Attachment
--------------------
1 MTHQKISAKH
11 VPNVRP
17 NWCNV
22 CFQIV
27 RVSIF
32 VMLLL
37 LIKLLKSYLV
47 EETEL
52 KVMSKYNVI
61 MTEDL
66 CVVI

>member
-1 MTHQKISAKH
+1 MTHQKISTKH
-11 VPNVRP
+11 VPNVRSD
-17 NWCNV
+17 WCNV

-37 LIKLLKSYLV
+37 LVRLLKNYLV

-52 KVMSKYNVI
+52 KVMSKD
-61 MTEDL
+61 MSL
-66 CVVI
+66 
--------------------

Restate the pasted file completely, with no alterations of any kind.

1 MTHQKISAKH
11 VPNVRP
17 NWCNV
22 CFQIV
27 RVSIF
32 VMLLL
37 LIKLLKSYLV
47 EETEL
52 KVMSKYNVI
61 MTEDL
66 CVVI

>member
-1 MTHQKISAKH
+1 MTHQKISTKH
-11 VPNVRP
+11 VPNVRSD
-17 NWCNV
+17 WCNV

-37 LIKLLKSYLV
+37 LVRLLKNYLV

-52 KVMSKYNVI
+52 KVMSKD
-61 MTEDL
+61 MSL
-66 CVVI
+66 